She cupped her hands round her coffee mug and stretched out her long legs in their ankle-grazer jeans, as the dogs investigated new scents that had appeared overnight in every corner of Sand- castle Cottage’s pretty front garden. Kitty smiled, watching them. That garden, which had been so bleak and overgrown and un- loved when Kitty had first seen it, now had tidily mown grass, was edged with neatly pruned shrubs, and had borders of colourful tumbling perennial cottage-garden flowers lining the sandy path. A low, freshly painted wooden fence made the garden complete.
The mowing, pruning, planting and painting had been a shared springtime venture, overseen, helped with, and loudly advised on by Mr H next door. Which, they’d all admitted at the time, was just as well because between them they knew diddly-squat about gardening.
Mr H had been just as useful in the back garden too, which was surrounded by a tall honeysuckle-covered trellis, and had been restored from a rather tangled jungle to a neat lawn, curving shingle paths, and fruit trees. They’d discovered a large wooden patio table with folding chairs and an umbrella in the shed and, once renovated, they now took centre stage. Apollo had also built a bird table and a hedgehog house, as well as a sandpit and tree swing for Teddy, much to her delight.
Kitty savoured her coffee and the gentle early morning warmth, as on the other side of Sandcastle’s newly painted fence, Firefly Common began to wake. Dog walkers from the other cottages dotted along the lanes amongst the tall pine trees smiled and waved at her; the milkman, escorted by Zorro and Honey, clat- tered up the path and deposited glass bottles with his usual ‘gonna be a right scorcha, duck’ greeting; several commuters said their good mornings as they hurried past Sandcastle Cottage en route for Firefly Common Halt and their rail journeys into Bourne- mouth or Christchurch, or maybe even further afield.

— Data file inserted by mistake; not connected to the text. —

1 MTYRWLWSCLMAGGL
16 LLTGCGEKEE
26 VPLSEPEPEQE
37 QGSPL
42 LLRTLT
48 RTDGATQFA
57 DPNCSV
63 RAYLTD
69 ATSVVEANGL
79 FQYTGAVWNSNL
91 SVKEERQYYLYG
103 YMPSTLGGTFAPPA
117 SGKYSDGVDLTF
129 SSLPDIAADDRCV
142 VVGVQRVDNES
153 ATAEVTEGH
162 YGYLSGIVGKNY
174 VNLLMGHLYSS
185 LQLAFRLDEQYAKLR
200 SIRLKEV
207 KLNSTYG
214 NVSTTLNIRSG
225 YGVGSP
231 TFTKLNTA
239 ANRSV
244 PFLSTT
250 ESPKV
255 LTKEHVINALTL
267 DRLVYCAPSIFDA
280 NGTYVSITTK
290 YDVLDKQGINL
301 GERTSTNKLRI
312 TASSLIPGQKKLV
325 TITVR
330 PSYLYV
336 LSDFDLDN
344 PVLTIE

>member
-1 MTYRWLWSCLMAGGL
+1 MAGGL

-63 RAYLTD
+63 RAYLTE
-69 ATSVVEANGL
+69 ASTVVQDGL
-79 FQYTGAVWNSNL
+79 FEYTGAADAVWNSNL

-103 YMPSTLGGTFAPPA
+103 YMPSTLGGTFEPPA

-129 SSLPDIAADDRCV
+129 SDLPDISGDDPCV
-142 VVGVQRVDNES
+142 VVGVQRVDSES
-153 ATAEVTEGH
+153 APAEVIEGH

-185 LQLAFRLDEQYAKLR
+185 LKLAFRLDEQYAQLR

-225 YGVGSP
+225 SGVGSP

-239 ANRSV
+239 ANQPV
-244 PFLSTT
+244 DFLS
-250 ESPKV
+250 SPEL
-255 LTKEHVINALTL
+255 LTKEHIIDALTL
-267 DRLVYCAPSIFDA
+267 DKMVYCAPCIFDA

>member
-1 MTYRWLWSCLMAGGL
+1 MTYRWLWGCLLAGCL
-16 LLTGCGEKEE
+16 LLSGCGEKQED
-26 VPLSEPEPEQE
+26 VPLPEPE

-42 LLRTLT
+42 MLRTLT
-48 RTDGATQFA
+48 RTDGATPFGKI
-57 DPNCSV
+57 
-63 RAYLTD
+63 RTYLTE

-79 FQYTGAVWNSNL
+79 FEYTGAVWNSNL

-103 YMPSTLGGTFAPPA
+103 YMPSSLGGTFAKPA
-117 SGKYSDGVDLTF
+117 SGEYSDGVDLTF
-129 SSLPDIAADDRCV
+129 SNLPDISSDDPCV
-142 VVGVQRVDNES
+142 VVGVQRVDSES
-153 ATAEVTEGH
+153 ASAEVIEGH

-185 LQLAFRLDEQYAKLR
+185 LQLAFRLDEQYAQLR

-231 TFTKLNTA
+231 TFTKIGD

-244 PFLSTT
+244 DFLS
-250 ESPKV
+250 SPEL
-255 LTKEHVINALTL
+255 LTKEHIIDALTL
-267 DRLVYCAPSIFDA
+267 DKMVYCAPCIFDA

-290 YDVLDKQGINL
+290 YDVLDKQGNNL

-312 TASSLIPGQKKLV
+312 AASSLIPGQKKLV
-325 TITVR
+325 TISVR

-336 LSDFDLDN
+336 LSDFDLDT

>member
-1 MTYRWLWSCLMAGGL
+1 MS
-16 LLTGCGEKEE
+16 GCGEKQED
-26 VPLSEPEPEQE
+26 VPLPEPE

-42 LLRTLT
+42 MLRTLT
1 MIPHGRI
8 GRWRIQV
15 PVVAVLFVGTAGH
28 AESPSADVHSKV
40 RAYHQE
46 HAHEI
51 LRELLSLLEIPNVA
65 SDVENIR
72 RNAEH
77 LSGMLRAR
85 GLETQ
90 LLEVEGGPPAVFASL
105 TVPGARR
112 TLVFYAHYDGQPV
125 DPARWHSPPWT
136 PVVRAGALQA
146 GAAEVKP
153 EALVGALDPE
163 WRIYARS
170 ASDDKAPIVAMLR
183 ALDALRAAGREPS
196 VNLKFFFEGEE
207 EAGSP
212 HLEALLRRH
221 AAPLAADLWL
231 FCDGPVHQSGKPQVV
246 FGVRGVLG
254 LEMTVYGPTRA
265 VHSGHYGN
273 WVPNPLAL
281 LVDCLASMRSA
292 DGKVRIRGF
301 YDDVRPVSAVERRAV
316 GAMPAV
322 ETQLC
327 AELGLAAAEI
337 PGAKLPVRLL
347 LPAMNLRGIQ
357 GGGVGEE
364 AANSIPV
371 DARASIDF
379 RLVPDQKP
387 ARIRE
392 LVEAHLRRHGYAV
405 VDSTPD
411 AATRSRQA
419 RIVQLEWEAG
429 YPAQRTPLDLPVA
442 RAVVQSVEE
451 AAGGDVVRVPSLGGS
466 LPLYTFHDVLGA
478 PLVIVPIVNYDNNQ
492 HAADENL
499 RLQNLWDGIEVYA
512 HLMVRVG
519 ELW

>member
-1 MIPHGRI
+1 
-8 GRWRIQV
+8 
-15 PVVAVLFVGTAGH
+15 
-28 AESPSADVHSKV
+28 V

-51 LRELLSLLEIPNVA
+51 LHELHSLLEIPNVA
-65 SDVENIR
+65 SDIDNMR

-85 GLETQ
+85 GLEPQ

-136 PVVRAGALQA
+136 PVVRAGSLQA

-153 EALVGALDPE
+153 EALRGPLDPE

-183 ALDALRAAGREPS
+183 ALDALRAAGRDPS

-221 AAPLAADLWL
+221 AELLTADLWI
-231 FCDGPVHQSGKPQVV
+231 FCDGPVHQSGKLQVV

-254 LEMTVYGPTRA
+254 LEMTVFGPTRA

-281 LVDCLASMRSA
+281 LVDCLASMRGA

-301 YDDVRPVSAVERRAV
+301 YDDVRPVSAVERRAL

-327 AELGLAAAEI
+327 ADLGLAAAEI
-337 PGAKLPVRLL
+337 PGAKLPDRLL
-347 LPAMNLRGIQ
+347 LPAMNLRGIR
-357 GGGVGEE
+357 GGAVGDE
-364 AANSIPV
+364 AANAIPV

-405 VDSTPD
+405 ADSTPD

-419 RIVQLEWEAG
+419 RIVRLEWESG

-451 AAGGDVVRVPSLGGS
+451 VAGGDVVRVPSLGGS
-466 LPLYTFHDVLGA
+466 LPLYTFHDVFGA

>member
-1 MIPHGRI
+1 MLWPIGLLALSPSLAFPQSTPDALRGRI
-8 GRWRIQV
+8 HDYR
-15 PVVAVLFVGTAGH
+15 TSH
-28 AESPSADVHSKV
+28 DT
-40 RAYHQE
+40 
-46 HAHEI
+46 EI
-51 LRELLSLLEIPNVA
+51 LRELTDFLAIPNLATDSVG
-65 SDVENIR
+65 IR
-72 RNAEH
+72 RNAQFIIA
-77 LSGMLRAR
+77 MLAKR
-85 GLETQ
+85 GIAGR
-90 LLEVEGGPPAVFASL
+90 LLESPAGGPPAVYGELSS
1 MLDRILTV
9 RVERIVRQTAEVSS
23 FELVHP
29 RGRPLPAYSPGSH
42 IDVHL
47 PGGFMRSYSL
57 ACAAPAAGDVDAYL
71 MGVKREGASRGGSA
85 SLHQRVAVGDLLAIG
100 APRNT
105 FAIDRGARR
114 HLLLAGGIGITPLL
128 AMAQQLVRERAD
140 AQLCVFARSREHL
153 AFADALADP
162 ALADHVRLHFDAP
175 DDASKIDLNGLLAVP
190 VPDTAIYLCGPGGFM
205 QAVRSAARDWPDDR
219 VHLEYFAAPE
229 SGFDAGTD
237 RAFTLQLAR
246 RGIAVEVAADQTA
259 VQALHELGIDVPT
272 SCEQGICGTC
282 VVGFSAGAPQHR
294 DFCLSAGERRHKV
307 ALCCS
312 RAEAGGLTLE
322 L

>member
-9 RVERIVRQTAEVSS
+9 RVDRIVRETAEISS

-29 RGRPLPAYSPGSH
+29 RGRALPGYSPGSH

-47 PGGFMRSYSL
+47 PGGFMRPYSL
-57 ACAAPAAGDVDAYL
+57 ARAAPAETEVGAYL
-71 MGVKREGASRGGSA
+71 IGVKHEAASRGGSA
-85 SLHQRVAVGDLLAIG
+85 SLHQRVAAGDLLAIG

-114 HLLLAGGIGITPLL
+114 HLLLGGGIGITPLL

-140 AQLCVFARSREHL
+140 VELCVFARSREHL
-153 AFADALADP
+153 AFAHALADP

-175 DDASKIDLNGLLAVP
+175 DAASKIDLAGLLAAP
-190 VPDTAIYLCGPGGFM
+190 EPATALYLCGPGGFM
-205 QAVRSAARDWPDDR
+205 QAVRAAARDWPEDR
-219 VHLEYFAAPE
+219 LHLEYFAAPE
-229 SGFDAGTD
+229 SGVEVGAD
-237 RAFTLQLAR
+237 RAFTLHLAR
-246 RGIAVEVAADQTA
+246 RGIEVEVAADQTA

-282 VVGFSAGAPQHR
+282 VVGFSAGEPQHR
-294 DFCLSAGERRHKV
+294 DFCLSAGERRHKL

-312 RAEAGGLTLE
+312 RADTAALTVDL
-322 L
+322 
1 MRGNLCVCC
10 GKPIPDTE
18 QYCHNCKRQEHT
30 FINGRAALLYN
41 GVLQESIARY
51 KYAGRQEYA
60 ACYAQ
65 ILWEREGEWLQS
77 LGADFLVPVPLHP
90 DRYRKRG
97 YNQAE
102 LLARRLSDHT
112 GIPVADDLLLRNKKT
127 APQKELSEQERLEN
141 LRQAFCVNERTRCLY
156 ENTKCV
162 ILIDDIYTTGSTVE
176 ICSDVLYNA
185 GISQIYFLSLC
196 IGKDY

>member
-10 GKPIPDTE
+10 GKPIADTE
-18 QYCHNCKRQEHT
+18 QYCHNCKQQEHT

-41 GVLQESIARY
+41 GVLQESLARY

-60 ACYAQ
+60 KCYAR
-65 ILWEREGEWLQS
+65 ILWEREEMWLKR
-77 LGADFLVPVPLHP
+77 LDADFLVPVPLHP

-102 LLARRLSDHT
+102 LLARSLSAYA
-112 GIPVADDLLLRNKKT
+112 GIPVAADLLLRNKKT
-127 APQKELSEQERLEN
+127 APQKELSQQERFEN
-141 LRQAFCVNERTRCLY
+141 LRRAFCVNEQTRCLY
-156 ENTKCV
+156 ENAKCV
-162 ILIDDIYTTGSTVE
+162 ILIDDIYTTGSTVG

The dogs, deciding that they’d had enough snorting and exploring in the garden and had satisfactorily seen off the milk- man, clambered inelegantly up the low flight of wooden steps that ran the length of the porch and looked hopefully at Kitty. She laughed at them, and threw down a handful of dog biscuits. With much huffing and puffing they hoovered up the biscuits at the speed of light.
If only, Kitty thought, I could join in. Oh, but not with dog biscuits, obviously . . . She eyed the packet of chocolate digestives. No, it was no good – Mavis Mulholland’s unread letter had robbed her of her appetite . . . Damn it.
She took another mouthful of coffee and watched the early morning sun cast lattice-work patterns through the trees. Snaking off into the distance, the tiny shingle paths and narrow rutted lanes, dark with blackberry bushes and overhung with fern fronds, twisted away across the common towards the roads which led to the clifftop in one direction and Firefly Common’s High Street in the other.
Bees and butterflies danced in and out of the gorse and heather, and the only sounds were that of birdsong and the distant hush- shush of the sea. The air was soft, and sweet with the scents of blossom and warm sandy soil. This really was the most glorious place to live.
Ah,well. . .
Taking a deep breath, she reached into her pocket for the air- mail letter.
Copyright © 2021 Christina Jones
Preorder here: https://smarturl.it/SummeratSandcastle
[ Bio ]
Christina Jones has written all of her life (as well as having millions of Proper Jobs including factory worker, secretary, nightclub dancer, blood donor attendant, barmaid, waitress, civil servant and fruit picker) Christina first had a short story published when she was just 14 years old. She has written for teenage and women’s magazines – fiction and non-fiction – for a number of years, had her own humour column in The Oxford Times, and has contributed to national newspapers.
Twitter ~ @ChristinaJ2021